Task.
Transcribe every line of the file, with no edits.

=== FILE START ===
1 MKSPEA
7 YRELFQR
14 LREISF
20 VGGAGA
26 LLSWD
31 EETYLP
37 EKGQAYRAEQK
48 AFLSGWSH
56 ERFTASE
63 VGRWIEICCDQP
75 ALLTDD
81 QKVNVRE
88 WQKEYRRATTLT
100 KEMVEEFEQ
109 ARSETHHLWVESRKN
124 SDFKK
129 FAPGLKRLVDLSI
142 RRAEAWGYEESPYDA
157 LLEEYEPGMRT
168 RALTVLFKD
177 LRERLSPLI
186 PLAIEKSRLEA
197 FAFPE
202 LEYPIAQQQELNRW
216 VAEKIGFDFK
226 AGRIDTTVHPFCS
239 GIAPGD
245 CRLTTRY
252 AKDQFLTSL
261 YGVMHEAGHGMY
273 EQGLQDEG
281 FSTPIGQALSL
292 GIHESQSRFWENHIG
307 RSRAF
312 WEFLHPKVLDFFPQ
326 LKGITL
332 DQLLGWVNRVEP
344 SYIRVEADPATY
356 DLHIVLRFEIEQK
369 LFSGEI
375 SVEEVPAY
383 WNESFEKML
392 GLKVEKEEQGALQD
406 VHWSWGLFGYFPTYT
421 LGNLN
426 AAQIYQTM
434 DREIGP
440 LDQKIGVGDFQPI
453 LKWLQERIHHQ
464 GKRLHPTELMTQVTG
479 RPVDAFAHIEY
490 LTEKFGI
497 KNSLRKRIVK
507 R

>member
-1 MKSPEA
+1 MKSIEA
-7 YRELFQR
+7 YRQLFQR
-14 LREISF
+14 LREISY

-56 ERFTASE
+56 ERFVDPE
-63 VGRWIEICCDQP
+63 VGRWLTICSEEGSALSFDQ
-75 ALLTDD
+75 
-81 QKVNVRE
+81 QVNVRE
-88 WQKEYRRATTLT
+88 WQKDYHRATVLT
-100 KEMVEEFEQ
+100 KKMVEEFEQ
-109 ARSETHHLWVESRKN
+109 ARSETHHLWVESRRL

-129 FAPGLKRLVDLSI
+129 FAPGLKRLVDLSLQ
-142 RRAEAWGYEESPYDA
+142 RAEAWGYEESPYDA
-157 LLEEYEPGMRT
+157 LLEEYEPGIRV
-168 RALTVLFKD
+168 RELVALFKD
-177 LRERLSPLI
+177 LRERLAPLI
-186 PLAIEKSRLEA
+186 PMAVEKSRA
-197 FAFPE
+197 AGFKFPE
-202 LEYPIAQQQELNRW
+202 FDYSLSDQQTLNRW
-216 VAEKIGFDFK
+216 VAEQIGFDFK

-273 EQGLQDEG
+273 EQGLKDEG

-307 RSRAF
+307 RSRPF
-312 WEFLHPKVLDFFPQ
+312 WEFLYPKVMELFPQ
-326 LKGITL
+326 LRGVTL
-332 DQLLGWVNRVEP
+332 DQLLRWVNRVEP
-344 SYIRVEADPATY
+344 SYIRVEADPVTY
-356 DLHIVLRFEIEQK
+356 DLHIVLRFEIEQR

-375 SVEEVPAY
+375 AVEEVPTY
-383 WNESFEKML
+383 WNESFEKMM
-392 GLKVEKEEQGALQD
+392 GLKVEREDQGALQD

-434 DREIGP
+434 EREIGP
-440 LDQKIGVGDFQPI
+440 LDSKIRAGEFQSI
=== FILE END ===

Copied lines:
1 MKSPEA
7 YRELFQR
14 LREISF
20 VGGAGA
26 LLSWD
31 EETYLP
37 EKGQAYRAEQK
48 AFLSGWSH
56 ERFTASE
63 VGRWIEICCDQP
75 ALLTDD
81 QKVNVRE
88 WQKEYRRATTLT
100 KEMVEEFEQ
109 ARSETHHLWVESRKN
124 SDFKK
129 FAPGLKRLVDLSI
142 RRAEAWGYEESPYDA
157 LLEEYEPGMRT
168 RALTVLFKD
177 LRERLSPLI
186 PLAIEKSRLEA
197 FAFPE
202 LEYPIAQQQELNRW
216 VAEKIGFDFK
226 AGRIDTTVHPFCS
239 GIAPGD
245 CRLTTRY
252 AKDQFLTSL
261 YGVMHEAGHGMY
273 EQGLQDEG
281 FSTPIGQALSL
292 GIHESQSRFWENHIG
307 RSRAF
312 WEFLHPKVLDFFPQ
326 LKGITL
332 DQLLGWVNRVEP
344 SYIRVEADPATY
356 DLHIVLRFEIEQK
369 LFSGEI
375 SVEEVPAY
383 WNESFEKML
392 GLKVEKEEQGALQD
406 VHWSWGLFGYFPTYT
421 LGNLN
426 AAQIYQTM
434 DREIGP
440 LDQKIGVGDFQPI
453 LKWLQERIHHQ
464 GKRLHPTELMTQVTG
479 RPVDAFAHIEY
490 LTEKFGI
497 KNSLRKRIVK
507 R

>member
-1 MKSPEA
+1 MKSIEA
-7 YRELFQR
+7 YRQLFQR
-14 LREISF
+14 LREISY

-56 ERFTASE
+56 ERFVDPE
-63 VGRWIEICCDQP
+63 VGRWLTICSEEGSALSFDQ
-75 ALLTDD
+75 
-81 QKVNVRE
+81 QVNVRE
-88 WQKEYRRATTLT
+88 WQKDYHRATVLT
-100 KEMVEEFEQ
+100 KKMVEEFEQ
-109 ARSETHHLWVESRKN
+109 ARSETHHLWVESRRL

-129 FAPGLKRLVDLSI
+129 FAPGLKRLVDLSLQ
-142 RRAEAWGYEESPYDA
+142 RAEAWGYEESPYDA
-157 LLEEYEPGMRT
+157 LLEEYEPGIRV
-168 RALTVLFKD
+168 RELVALFKD
-177 LRERLSPLI
+177 LRERLAPLI
-186 PLAIEKSRLEA
+186 PMAVEKSRA
-197 FAFPE
+197 AGFKFPE
-202 LEYPIAQQQELNRW
+202 FDYSLSDQQTLNRW
-216 VAEKIGFDFK
+216 VAEQIGFDFK

-273 EQGLQDEG
+273 EQGLKDEG

-307 RSRAF
+307 RSRPF
-312 WEFLHPKVLDFFPQ
+312 WEFLYPKVMELFPQ
-326 LKGITL
+326 LRGVTL
-332 DQLLGWVNRVEP
+332 DQLLRWVNRVEP
-344 SYIRVEADPATY
+344 SYIRVEADPVTY
-356 DLHIVLRFEIEQK
+356 DLHIVLRFEIEQR

-375 SVEEVPAY
+375 AVEEVPTY
-383 WNESFEKML
+383 WNESFEKMM
-392 GLKVEKEEQGALQD
+392 GLKVEREDQGALQD

-434 DREIGP
+434 EREIGP
-440 LDQKIGVGDFQPI
+440 LDSKIRAGEFQSI